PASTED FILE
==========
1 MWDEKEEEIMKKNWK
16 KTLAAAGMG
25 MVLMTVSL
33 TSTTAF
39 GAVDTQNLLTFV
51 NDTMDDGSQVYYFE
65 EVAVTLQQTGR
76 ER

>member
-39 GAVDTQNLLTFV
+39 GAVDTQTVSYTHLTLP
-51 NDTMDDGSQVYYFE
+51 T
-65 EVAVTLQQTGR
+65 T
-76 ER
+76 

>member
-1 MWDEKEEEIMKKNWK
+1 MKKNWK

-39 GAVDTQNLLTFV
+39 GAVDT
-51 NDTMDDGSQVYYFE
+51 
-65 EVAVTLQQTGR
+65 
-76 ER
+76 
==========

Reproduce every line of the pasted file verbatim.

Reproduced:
1 MWDEKEEEIMKKNWK
16 KTLAAAGMG
25 MVLMTVSL
33 TSTTAF
39 GAVDTQNLLTFV
51 NDTMDDGSQVYYFE
65 EVAVTLQQTGR
76 ER

>member
-39 GAVDTQNLLTFV
+39 GAVDTQTVSYTHLTLP
-51 NDTMDDGSQVYYFE
+51 T
-65 EVAVTLQQTGR
+65 T
-76 ER
+76 

>member
-1 MWDEKEEEIMKKNWK
+1 MKKNWK

-39 GAVDTQNLLTFV
+39 GAVDT
-51 NDTMDDGSQVYYFE
+51 
-65 EVAVTLQQTGR
+65 
-76 ER
+76 